Wrap It Up. Pimiento Cheese Sandwich Wraps.

by R.B. Quinn and Min Merrell

Homemade pimiento cheese will serve you well in all kinds of situations. Consider it in a wrap. Makes a great spring picnic appetizer.  Wraps can be cool. These little snacks are filled with pimiento cheese, baby spinach and thinly sliced cucumber.

How and when did the once groovy wrap sandwich lose its cool? As informal kitchen table historians, here’s our take: When the sandwich wrap splashed down in the 1990s we thought, wow, here’s basically a pile of sandwich fillings (and lots of lettuce and other vegetables we don’t usually get in a sandwich) built on the frame of a burrito.  A true cultural fusion was happening or maybe just an unintended consequence of NAFTA, who knows.

Anyway, life for the wrap proceeded rather nicely for a time.  It was available with plenty of options, was super portable, and didn’t we feel smart skipping all that bread.  Then, as often happens with celebrity these days, trouble started with the arrival of the cutsy wrap puns.  It’s been downhill ever since.  That’s a wrap!  Wrap and roll!  Wrap and run!  Great wraps!  Wrap zone!  Time to Wrap it Up! The wrap trend was officially sent to the purgatory of uniformity and consistency when KFC and McDonald’s introduced snack wraps a few years ago.

As foodie deconstructionists we’re here to put the roll back in the wrap by pressing it into service for the spring picnic or anytime you need to arrive with something great and easy.  Wraps can handle just about any filling, they’re convenient, and way cool enough for the Steeplechase, especially if you employ a classic southern filling like pimiento cheese.  Which, for Steeplechase, you must make yourself (keep reading).  Better still, wraps pair well with beer, juleps, sparkling wines, summer cocktails, anything on your spring outing drink menu.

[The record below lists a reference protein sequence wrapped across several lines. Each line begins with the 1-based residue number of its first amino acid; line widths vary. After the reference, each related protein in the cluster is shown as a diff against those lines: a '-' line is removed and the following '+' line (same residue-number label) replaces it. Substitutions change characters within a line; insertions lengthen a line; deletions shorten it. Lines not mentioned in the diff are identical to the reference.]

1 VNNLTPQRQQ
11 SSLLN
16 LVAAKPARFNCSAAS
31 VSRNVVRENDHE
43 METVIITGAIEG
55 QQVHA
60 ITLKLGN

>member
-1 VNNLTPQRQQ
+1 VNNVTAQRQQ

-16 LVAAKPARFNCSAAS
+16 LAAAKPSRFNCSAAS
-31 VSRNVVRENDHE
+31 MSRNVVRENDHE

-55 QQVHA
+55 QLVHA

Rules for Pimiento Cheese Wraps Make your own pimiento cheese.

Take a pass on that tub of overly mayo’d stuff.

Combine 8 ounces each of a sharp cheddar and a mild cheddar with a 4-ounce jar of diced pimientos (you can include the juice), a dash of Worcestershire and hot pepper sauces, about 1/2 cup mayo, and a pinch of sugar.  The sugar takes the bitterness out of the pimiento.  Don’t go pimiento crazy either.  Too many and the whole mess tastes bitter.  If your inner food snob emerges, opt for chopped roasted red peppers.

The wrapper. We say go with a pack of flatbread or wrap bread instead of flour tortillas.  Flour torts are stiff and not nearly as good cold as hot so use a very pliable brand.

How to stuff and wrap.  Spread a thin layer of the pimiento cheese all the way to the edges of the wrap.  Add vegetables.  We’re into very thinly sliced cucumber and baby spinach piled down the middle.  Carefully roll up from the long side.  Press gently with your hands to help the pimiento cheese act as a glue.  For snacking, cut the wraps into 1 to 1 1/2 inch rounds.

How to serve. Place the rolls on a platter with a good edge so that the sides touch each other.  This ensures that they stay neat and tightly rolled.  We like to serve pimiento cheese with lots of green grapes.  The colors look great together.  Very Martha Stewart.

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